In most excellent news, the smelly sofa bed has made its way into the dumpster.  (Say, did anyone click through my links yesterday?  I was expecting at least one comment about the picture of the former tenant’s detritus.)  It was up in the 50s or 60s yesterday, so the house got aired out.  And the gas to the stoves in the vacant apartments has been shut off.  Somehow or other, the house is smelling better.

In other news, I have been tweaking my masthead. 

Actually, my brother has been tweaking it.  Bill is very talented and helpful.  Besides being my IT go-to guy, roller coaster expert, former valet parker, and co-author of the TortsProf blog, he knows everything about children’s rock.  He and my niece host Spare the Rock, Spoil the Child, and he is a stringer for Parenting magazine on children’s rock.  And, apparently, he writes a column for Little Rock (Arkansas) Family and Minnesota Parenting.  He is the cool one in the family.  I think using this sign in the masthead helps us transition to the blog’s current focus on our Fayetteville house.  I’ll have to update my houseblogs.net signage, too.  Thanks, Bill.

*When did they make For Rent signs out of metal rather than cardboard? I would hazard a guess that we can eliminate during World War II.

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House Genealogy: Small World

Monday, December 17th, 2007

Who was Charles D. Bates, first known owner?  Where did Lucy Leigh and Catherine Brown, sisters and second known owners, come from? These burning questions were raised by the Fayetteville city directories.  I am getting closer to the answers.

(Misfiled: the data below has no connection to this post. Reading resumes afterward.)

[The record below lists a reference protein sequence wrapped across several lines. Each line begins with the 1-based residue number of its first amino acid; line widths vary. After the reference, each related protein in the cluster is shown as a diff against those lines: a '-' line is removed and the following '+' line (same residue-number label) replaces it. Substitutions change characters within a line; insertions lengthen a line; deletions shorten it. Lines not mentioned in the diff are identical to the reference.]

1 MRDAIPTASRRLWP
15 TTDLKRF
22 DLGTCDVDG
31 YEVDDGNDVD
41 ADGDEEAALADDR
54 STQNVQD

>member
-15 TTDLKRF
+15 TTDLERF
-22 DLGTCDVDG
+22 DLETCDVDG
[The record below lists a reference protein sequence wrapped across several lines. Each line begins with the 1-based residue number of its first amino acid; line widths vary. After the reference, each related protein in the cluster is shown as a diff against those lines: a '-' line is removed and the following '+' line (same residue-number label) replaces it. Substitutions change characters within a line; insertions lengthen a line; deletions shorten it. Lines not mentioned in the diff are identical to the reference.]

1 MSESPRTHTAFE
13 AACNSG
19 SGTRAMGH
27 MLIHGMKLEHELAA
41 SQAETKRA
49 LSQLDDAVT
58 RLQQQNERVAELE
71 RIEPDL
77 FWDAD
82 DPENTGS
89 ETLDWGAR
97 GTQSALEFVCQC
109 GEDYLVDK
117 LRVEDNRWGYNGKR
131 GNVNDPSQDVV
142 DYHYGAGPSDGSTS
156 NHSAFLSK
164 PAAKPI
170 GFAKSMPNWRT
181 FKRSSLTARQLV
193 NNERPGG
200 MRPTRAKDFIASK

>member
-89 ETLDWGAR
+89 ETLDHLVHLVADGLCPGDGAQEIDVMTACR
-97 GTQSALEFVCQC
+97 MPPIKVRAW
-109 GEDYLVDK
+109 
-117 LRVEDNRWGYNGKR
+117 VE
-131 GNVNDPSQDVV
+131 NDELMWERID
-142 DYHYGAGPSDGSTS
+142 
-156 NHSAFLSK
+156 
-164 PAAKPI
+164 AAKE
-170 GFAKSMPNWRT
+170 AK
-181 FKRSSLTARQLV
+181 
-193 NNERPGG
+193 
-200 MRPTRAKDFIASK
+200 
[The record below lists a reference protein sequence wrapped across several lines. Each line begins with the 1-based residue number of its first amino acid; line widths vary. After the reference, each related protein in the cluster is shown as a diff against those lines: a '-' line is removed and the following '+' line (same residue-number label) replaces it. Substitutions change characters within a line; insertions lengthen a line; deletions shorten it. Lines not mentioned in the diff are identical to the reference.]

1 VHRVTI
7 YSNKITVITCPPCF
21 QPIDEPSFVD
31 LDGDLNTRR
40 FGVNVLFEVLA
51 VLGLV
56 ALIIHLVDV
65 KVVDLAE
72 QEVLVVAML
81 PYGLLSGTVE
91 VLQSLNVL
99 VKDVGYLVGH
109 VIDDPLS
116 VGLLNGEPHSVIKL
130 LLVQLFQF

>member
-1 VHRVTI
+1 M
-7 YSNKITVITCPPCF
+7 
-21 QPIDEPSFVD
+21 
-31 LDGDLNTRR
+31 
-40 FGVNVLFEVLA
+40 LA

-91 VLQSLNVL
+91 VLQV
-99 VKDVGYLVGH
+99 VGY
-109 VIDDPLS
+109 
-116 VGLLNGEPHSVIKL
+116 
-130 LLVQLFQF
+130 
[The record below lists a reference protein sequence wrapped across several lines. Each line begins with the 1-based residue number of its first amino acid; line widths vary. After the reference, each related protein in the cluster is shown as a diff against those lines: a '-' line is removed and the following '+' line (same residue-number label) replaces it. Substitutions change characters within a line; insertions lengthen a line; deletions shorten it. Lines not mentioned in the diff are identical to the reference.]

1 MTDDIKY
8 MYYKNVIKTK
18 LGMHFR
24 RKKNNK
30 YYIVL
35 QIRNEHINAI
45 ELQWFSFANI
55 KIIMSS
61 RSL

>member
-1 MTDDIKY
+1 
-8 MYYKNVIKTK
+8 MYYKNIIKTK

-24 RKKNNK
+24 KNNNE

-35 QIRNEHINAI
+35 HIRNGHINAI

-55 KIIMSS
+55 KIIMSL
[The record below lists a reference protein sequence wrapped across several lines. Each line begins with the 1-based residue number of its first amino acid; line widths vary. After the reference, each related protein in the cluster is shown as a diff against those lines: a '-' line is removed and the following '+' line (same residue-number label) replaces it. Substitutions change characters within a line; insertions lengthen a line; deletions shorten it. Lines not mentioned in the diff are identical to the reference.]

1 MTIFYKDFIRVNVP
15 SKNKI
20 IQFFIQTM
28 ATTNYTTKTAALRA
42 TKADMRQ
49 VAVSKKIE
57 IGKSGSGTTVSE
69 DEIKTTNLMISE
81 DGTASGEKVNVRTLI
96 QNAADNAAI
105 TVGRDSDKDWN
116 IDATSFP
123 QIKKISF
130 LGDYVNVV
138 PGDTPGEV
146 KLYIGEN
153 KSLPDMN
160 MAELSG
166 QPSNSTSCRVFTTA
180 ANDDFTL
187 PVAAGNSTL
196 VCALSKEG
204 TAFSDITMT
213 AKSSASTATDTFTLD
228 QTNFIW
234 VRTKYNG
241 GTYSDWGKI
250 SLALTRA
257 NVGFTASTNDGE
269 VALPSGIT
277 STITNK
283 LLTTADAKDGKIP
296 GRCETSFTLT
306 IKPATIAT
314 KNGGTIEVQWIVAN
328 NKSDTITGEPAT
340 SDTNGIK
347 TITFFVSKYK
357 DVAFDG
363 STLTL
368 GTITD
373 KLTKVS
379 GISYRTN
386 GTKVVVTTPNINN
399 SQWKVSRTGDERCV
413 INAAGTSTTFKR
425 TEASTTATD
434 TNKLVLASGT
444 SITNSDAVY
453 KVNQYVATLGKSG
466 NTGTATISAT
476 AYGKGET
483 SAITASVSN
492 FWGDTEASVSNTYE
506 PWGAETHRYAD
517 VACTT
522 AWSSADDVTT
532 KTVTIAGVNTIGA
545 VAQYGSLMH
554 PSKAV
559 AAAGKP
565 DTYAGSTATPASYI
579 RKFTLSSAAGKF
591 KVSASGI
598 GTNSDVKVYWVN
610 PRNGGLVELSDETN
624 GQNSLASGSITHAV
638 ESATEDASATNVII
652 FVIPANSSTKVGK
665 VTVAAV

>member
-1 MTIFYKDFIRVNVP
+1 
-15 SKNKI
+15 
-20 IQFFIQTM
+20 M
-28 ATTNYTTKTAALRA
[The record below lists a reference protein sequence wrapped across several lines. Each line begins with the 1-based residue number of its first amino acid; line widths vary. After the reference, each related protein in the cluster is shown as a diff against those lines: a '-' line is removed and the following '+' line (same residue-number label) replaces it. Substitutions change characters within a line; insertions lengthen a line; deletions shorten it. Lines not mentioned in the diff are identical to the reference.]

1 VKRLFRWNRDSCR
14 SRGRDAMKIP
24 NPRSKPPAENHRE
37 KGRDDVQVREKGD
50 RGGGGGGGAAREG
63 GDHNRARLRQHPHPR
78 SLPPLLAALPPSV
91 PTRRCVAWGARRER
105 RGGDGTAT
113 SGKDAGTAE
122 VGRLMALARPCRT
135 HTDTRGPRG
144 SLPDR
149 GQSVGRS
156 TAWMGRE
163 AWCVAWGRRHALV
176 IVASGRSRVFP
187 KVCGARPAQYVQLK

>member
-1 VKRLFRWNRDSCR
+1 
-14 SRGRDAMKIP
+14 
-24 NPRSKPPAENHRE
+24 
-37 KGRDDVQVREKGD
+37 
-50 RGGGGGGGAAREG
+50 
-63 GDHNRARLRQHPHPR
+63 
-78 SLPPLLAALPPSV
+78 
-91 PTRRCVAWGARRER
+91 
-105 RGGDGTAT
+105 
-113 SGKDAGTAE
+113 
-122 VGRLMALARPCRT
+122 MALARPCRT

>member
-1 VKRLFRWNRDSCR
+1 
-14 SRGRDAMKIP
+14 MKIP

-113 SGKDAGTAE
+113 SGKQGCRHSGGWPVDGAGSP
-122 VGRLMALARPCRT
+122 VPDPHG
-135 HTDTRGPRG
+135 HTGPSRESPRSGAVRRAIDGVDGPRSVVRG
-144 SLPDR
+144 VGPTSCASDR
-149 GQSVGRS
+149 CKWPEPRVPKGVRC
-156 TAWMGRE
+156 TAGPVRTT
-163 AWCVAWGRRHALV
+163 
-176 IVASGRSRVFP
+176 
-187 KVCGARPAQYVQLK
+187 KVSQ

Charles D. Bates was a pastor, probably Presbyterian, who moved around quite a bit, but his people were from Washington County (that is, they were from these parts).

Lucy Leigh Brown was a violinst, who came from Columbus, Ohio to stay with the Bates family in Spring 1921 at our house. And, apparently entranced by the beauty of Northwest Arkansas, she stayed.  This does not exactly answer how she came to know the Bates family, but we can certainly come up with hypotheses.  (And it raises another question: Why was Charles D. Bates called a contractor in the city directory? Human error or moonlighting or … ?)

May 11, 1921 Story May 21, 1921 Advertisement

The May 1921 advertisement (right) announces that Lucy Leigh Brown, violiniste [sic] is residing at our house.  The May 1921 clipping (left) says:

Miss Lucy Leigh Brown of Columbus, Ohio, professional violinist on the concert stage, is coming to Fayetteville the latter part of this week and will spend the summer here at the home of the Rev. and Mrs. C.D. Bates. Critics are said to have compared Miss Brown’s playing with that of Maude Powell.

That leads to a third question: Who is Maude Powell? Maude Powell (1867-1920) was a world-renowned concert violinist from Aurora, Illinois, where she lived at 16 N West Street. Her father was superintendent of the (East) Aurora public schools, and she would take the Burlington Northern Santa Fe to downtown Chicago for violin lessons. She studied with Joachim in Germany (1884-1885), and evenually toured the world. She was the first solo instrumentalist to record for Victor. Famous Chicago violinist, Rachel Barton Pine, recently released a Maude Powell tribute album. 

I bring this up in a small-world sort of way. My great-great-grandfather Barzille Winfred Merrill (1864-1954) was also a concert violinist from Aurora, Illinois. His New York Times obituary credited him with founding the first high school orchestra in the United States at East Aurora in 1880 (we know he was teaching there in 1886), and he also studied with Joachim (1900-1903), where he developed a neuralgia so he could no longer play full concerts and turned to music administration.  He later became the first dean (1921-1938) of the music school at Indiana University.